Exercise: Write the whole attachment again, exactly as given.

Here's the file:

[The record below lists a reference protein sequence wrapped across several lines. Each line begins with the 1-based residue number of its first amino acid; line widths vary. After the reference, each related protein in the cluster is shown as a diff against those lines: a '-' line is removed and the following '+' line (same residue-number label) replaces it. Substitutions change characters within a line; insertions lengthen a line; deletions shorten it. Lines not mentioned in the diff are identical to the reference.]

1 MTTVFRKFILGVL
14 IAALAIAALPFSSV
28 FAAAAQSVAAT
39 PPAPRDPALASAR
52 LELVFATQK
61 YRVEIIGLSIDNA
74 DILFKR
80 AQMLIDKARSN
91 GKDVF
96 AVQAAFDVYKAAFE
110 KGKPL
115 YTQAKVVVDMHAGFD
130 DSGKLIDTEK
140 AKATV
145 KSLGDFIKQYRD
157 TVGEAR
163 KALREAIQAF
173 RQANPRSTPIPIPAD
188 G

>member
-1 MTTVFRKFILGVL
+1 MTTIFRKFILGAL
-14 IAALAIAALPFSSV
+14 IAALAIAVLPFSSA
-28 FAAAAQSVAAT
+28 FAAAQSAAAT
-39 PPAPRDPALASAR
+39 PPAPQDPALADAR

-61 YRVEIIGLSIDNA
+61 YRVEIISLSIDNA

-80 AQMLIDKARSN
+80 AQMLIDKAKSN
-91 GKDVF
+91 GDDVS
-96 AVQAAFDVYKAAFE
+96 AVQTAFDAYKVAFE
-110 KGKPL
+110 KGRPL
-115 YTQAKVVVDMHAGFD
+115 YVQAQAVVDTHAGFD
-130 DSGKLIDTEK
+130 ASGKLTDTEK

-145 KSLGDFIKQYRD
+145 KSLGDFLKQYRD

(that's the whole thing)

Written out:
[The record below lists a reference protein sequence wrapped across several lines. Each line begins with the 1-based residue number of its first amino acid; line widths vary. After the reference, each related protein in the cluster is shown as a diff against those lines: a '-' line is removed and the following '+' line (same residue-number label) replaces it. Substitutions change characters within a line; insertions lengthen a line; deletions shorten it. Lines not mentioned in the diff are identical to the reference.]

1 MTTVFRKFILGVL
14 IAALAIAALPFSSV
28 FAAAAQSVAAT
39 PPAPRDPALASAR
52 LELVFATQK
61 YRVEIIGLSIDNA
74 DILFKR
80 AQMLIDKARSN
91 GKDVF
96 AVQAAFDVYKAAFE
110 KGKPL
115 YTQAKVVVDMHAGFD
130 DSGKLIDTEK
140 AKATV
145 KSLGDFIKQYRD
157 TVGEAR
163 KALREAIQAF
173 RQANPRSTPIPIPAD
188 G

>member
-1 MTTVFRKFILGVL
+1 MTTIFRKFILGAL
-14 IAALAIAALPFSSV
+14 IAALAIAVLPFSSA
-28 FAAAAQSVAAT
+28 FAAAQSAAAT
-39 PPAPRDPALASAR
+39 PPAPQDPALADAR

-61 YRVEIIGLSIDNA
+61 YRVEIISLSIDNA

-80 AQMLIDKARSN
+80 AQMLIDKAKSN
-91 GKDVF
+91 GDDVS
-96 AVQAAFDVYKAAFE
+96 AVQTAFDAYKVAFE
-110 KGKPL
+110 KGRPL
-115 YTQAKVVVDMHAGFD
+115 YVQAQAVVDTHAGFD
-130 DSGKLIDTEK
+130 ASGKLTDTEK

-145 KSLGDFIKQYRD
+145 KSLGDFLKQYRD